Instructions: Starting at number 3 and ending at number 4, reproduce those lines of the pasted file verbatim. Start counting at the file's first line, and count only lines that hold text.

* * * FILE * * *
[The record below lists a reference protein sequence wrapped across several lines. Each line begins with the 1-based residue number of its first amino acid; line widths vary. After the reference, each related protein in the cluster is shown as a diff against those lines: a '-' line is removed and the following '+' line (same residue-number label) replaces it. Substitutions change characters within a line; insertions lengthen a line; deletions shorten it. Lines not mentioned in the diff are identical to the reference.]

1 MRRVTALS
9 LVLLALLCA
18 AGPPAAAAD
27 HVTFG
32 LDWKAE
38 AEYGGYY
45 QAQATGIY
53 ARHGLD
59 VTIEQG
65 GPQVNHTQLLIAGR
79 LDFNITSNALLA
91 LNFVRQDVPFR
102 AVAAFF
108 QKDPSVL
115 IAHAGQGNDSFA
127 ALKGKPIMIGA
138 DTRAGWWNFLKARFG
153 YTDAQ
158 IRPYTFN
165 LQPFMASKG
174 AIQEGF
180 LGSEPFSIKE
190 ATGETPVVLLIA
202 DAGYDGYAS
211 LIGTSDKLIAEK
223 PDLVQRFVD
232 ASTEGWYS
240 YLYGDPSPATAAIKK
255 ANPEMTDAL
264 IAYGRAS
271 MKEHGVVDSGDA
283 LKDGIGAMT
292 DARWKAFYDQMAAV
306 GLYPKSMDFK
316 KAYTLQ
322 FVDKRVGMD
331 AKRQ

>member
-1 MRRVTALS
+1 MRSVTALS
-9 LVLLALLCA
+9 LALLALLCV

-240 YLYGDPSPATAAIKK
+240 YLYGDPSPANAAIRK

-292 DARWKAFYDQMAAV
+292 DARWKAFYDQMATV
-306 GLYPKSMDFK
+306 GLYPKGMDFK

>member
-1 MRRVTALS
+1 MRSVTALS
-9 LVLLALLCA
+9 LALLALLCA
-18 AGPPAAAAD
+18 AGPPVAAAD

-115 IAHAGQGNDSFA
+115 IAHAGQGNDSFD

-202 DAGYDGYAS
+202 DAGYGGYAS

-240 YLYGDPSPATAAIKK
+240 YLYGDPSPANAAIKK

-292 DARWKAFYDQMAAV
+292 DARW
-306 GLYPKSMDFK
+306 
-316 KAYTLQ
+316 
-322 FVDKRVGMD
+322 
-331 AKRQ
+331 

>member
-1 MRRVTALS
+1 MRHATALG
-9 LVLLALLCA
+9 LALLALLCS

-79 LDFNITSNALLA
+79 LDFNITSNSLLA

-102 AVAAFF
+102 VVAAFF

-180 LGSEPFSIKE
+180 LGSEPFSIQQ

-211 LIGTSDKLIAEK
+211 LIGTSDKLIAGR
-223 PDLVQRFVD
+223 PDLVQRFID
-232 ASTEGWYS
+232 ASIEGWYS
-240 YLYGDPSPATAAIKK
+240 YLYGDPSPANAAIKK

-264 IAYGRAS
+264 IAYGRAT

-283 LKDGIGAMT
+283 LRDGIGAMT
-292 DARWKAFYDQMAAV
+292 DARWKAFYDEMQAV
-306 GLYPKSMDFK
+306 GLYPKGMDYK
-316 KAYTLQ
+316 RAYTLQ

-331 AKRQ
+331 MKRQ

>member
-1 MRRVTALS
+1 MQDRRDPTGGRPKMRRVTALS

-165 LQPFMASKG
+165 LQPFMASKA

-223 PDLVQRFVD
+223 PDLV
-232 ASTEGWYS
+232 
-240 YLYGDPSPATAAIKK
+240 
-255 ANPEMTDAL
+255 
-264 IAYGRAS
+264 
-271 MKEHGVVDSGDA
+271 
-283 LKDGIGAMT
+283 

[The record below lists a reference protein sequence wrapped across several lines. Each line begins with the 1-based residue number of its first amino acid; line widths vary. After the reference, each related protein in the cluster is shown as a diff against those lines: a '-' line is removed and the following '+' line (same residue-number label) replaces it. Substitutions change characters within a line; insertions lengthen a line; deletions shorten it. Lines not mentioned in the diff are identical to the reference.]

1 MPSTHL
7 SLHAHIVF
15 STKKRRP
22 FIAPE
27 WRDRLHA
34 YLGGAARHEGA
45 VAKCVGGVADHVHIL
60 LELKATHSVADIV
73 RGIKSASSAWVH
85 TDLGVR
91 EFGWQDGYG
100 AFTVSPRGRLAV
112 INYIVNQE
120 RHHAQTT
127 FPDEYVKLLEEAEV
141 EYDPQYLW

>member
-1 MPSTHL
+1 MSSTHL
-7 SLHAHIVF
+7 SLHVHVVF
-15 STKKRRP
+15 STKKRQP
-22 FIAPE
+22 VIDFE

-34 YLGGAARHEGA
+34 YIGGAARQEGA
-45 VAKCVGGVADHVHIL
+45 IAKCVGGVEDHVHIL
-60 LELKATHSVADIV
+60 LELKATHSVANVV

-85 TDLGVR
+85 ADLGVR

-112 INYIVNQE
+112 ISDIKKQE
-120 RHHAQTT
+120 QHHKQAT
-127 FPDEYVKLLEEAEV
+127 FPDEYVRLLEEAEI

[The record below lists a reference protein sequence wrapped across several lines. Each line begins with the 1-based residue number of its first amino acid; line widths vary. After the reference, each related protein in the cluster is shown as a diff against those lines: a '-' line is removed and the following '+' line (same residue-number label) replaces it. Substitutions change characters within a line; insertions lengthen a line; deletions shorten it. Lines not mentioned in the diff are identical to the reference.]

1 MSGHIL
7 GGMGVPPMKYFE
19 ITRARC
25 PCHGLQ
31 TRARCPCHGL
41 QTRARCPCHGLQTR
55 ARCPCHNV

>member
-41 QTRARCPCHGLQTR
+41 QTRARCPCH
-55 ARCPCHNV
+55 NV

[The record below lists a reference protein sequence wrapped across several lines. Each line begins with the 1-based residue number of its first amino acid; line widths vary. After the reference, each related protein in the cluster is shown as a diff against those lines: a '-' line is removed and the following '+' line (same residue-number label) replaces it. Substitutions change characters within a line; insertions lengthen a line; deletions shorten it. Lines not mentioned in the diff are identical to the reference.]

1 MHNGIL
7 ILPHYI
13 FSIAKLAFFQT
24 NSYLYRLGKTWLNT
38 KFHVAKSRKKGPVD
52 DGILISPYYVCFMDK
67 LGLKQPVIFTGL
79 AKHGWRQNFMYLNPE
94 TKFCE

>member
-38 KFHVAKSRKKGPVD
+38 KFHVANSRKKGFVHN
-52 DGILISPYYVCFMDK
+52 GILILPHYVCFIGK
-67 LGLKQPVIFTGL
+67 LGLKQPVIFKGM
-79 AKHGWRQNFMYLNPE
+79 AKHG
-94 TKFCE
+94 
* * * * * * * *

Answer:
9 LVLLALLCA
18 AGPPAAAAD